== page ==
I like to read recipes. I like to talk about recipes. I ask people all the time about how they cook. It's just something I do.
Tonight I was reading over my blog and looking at the recipes I've provided. Some recipes I've made up. Some recipes were taken from cookbooks, blogs, forums, etc. Some I've really enjoyed and still make on a regular basis. Others I haven't touched in years.
But all this god me thinking, "What makes a recipe an original?" There are probably a million recipes out there for, say, a Bacon Lettuce Tomato sandwich, but what makes one better than the other? Is a recipe truly unique, if recipe A calls for 1/2 tsp of salt and recipe B calls for 1 tsp of salt? You can only stretch a BLT so far. Does that slight difference make A & B two unique recipes? Two original ideas?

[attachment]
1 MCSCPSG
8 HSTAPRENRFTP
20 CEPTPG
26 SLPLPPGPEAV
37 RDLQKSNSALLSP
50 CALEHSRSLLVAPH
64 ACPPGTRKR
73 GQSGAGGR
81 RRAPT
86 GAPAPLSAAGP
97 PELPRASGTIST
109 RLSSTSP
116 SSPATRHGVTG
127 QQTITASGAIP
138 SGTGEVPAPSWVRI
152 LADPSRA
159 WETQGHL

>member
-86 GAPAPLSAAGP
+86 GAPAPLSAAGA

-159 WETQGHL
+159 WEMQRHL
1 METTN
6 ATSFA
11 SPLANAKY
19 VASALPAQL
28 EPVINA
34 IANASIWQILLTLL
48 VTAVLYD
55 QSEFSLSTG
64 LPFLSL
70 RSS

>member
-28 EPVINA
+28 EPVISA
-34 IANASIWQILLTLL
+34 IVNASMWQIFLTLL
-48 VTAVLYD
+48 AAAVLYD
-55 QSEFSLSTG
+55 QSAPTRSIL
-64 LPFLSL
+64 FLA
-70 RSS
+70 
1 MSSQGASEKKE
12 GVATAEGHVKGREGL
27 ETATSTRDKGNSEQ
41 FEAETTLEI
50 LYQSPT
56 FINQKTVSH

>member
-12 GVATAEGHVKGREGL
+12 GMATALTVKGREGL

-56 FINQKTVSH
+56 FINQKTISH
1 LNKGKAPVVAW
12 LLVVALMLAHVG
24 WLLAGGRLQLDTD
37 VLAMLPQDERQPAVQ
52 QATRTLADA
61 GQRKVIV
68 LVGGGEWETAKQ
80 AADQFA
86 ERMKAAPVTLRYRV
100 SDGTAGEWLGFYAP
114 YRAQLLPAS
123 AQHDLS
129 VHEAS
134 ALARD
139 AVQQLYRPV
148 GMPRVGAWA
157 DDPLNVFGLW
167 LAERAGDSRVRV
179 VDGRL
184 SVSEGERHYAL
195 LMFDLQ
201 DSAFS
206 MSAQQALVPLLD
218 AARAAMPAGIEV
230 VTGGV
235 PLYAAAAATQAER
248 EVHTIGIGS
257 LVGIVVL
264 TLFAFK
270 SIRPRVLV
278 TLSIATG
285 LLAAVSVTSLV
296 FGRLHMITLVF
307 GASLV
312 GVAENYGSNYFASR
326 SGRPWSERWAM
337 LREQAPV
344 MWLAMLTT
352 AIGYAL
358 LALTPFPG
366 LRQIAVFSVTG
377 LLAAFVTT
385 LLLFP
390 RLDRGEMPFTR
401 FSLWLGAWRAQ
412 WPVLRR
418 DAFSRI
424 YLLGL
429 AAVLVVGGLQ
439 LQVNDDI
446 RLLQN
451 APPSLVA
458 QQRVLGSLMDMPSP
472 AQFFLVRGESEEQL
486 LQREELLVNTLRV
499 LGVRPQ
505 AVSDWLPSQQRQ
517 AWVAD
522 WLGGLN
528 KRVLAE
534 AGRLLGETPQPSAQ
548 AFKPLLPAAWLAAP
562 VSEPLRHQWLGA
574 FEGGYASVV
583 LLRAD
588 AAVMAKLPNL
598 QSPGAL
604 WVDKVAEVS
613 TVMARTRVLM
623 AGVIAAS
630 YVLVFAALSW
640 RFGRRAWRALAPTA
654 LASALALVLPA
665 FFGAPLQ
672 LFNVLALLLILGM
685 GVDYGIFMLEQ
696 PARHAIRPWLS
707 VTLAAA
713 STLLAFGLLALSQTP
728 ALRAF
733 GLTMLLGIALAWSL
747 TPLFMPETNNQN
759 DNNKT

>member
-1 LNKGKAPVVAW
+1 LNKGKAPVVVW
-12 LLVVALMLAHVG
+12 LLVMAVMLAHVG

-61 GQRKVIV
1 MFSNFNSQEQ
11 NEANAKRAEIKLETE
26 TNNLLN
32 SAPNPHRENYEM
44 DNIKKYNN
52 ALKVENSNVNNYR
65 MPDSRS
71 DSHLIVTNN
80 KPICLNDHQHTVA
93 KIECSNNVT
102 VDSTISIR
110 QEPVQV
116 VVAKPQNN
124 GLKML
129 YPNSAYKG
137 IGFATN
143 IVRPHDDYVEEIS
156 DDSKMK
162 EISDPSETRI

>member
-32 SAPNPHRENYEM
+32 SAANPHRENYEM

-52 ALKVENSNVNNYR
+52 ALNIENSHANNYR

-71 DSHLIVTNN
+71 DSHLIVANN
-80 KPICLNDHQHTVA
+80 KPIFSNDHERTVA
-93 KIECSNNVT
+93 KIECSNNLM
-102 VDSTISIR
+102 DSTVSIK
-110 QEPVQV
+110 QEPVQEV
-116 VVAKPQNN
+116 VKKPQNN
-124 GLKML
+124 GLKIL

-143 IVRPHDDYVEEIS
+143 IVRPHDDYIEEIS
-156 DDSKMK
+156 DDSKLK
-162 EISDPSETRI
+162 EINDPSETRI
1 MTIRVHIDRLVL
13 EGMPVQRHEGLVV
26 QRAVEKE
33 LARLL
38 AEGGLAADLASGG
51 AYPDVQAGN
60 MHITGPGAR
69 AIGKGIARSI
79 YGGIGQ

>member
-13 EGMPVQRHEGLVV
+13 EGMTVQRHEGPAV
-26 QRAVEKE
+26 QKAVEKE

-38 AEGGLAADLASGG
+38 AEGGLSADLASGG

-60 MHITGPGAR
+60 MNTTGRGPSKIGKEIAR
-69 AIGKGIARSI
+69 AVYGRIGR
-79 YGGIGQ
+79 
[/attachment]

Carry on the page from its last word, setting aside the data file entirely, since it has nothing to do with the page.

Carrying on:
Say I have a recipe for Chicken Parmesan from the Betty Crocker cookbook, but instead of topping the chicken with mozzarella cheese as called for, I use swiss, have I created a new original recipe?
So tonight I ponder. What makes a recipe truly original and one's own.